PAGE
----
"It doesn't matter how much protective clothing you wear when you walk into a swarm of bees. You're still going to be surrounded and outnumbered."
It wasn’t your typical claustrophobia attack. No, this one was accompanied by relatives. I tried to figure out why I sometimes feel suffocated at family gatherings. Maybe it’s the whirr of expectation that blows in the door with everyone. Or the agitated energy they can generate. I’m definitely allergic to verbal stings labeled "just kidding." Thanks to this day's reunion, it was all I could do to just breathe. I escaped to an empty room and called my therapist. OK, it was my girlfriend, but girlfriends are just like therapists, only better - they’re cheaper.
Families. Her metaphor made me realize that families have a lot in common with bees. Bees live in hives. Families can give you hives. Bees are found on every continent except Antarctica. Sometimes I want to move to Antarctica. But where would we be without bees? We need them to pollinate stuff. And thanks to them, I can call my husband “honey,” which sounds better than “aged preserves.”
I was once surrounded by real bees. A whole nest of worker bees, and they must have been having a bad day in the office 'cause they were really ticked off when I met them. I was just a kid, hanging out in the woods with a couple of other kids, when I guess we interrupted their coffee break or something. Suddenly, from out of nowhere, came a flock of flying death straight for our eyes, mouths and flailing arms. (Work with me here - I was little and that’s what it looked like to me.)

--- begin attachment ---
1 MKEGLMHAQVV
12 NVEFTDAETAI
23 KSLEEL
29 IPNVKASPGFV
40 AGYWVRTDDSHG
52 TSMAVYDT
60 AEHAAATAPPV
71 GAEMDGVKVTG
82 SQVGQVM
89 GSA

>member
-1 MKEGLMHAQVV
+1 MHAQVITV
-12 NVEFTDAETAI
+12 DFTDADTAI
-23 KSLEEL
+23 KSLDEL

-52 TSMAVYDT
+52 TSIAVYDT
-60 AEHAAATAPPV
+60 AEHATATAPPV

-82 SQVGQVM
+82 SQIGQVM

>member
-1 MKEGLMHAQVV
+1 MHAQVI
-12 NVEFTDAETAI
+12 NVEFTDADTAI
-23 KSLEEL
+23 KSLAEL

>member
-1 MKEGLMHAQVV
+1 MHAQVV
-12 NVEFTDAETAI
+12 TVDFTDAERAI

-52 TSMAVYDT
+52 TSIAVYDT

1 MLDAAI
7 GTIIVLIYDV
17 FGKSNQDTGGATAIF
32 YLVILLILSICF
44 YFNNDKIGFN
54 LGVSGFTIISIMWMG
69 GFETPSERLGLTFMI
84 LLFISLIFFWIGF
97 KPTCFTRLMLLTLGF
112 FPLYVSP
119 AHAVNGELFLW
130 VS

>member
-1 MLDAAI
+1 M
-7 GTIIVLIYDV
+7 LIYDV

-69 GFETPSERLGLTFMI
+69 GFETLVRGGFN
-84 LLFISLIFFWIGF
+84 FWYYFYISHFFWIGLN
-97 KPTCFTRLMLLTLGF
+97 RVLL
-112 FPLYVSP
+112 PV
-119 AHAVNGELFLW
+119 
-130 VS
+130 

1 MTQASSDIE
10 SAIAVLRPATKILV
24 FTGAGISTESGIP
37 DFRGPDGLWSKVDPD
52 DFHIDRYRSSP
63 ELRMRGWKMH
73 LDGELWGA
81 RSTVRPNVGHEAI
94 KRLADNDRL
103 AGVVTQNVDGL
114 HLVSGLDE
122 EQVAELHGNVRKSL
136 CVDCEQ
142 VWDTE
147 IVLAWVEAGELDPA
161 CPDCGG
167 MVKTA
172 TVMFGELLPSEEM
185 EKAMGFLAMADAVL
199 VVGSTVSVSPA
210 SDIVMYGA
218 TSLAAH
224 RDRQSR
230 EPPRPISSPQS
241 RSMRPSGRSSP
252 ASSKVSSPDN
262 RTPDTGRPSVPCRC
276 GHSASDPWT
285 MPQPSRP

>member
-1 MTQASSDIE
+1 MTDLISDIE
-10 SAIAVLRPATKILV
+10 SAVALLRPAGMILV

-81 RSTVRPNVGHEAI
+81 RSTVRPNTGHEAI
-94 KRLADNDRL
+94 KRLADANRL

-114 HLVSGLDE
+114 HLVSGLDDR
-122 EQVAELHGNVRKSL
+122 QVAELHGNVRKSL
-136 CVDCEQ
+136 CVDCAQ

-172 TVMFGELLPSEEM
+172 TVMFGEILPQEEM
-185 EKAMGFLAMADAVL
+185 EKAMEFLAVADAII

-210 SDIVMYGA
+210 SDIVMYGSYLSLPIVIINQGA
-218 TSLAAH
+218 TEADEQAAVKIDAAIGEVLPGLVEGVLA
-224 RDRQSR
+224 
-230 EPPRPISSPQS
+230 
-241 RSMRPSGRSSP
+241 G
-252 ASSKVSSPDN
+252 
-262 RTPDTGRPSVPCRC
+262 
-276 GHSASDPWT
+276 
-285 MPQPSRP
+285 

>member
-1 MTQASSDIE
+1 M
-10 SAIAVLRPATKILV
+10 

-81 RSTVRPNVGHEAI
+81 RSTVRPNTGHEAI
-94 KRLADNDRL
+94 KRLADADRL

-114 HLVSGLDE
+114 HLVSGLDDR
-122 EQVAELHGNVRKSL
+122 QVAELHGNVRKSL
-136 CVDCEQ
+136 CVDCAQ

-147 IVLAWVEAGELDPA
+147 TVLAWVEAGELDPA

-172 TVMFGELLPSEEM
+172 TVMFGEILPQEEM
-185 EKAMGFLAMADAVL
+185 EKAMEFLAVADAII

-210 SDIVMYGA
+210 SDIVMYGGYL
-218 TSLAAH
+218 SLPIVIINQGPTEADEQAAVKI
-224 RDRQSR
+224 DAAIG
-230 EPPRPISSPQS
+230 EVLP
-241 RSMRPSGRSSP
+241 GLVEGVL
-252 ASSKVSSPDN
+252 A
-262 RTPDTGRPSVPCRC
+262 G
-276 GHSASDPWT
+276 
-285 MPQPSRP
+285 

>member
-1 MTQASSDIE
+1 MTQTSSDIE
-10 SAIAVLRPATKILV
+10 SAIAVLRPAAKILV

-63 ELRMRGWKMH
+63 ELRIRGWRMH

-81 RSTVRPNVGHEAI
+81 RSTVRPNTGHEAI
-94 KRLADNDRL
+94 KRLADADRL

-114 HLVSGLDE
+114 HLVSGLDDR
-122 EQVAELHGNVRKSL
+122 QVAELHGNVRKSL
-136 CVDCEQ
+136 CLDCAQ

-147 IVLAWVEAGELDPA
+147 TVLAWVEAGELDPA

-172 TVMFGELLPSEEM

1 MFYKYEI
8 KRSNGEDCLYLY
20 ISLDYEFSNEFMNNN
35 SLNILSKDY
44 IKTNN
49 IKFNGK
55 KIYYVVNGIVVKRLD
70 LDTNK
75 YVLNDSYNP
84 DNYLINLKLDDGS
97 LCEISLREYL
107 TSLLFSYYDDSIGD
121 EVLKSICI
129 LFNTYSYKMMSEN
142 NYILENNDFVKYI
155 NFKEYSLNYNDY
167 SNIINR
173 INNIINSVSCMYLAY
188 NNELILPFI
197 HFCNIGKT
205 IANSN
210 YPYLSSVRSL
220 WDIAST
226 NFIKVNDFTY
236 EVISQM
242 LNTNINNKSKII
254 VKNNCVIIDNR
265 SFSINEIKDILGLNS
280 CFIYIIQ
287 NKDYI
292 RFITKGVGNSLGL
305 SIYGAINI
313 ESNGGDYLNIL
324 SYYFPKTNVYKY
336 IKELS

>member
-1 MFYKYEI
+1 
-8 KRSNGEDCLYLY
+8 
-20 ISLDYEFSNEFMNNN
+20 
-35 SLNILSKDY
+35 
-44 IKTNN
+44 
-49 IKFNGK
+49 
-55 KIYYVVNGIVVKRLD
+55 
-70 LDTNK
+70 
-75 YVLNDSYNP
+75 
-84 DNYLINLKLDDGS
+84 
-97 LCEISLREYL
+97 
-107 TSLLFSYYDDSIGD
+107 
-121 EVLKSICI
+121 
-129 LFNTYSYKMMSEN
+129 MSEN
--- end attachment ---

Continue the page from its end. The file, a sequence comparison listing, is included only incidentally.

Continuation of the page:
The other two kids began screaming, slapping at their tiny attackers, running between trees with wild abandon, and yelling for their mamas. Those were real tears and they were getting real welts. But I didn’t even get one sting. I had recently read a book about bees and followed its advice about what to do in a situation like this: stand perfectly still. Eight years old and not bold enough yet to question authority, I did what the book said to do.
Even though I could feel bees flying around my ears, landing on my nose, and breezing across my arms, I made like a statue, closed my eyes and froze. After about ten minutes, the swarm of disgruntled employees decided I really was just a bush and went back to their spreadsheets and phone calls. And I walked back to the house, completely unscathed.
Remembering this childhood incident, I hung up the phone, sat back in my chair and took a deep breath.
Maybe it was a great day to see things as they really were in this neck of the woods, too. It wouldn't do any good to get upset by the bewildering family dynamics escalating in the other room. And lashing out at others would only add to the chaos, leaving me covered with welts. The commotion would die down before long and, if I could stop slapping at every buzz in my ear, maybe I’d survive all of their 'bee-havior' unscathed.
All I had to do was close my eyes . . . and breathe.
Just breathe. Stand still, let the swarm pass by, and breathe.
Congratulations. You survived again.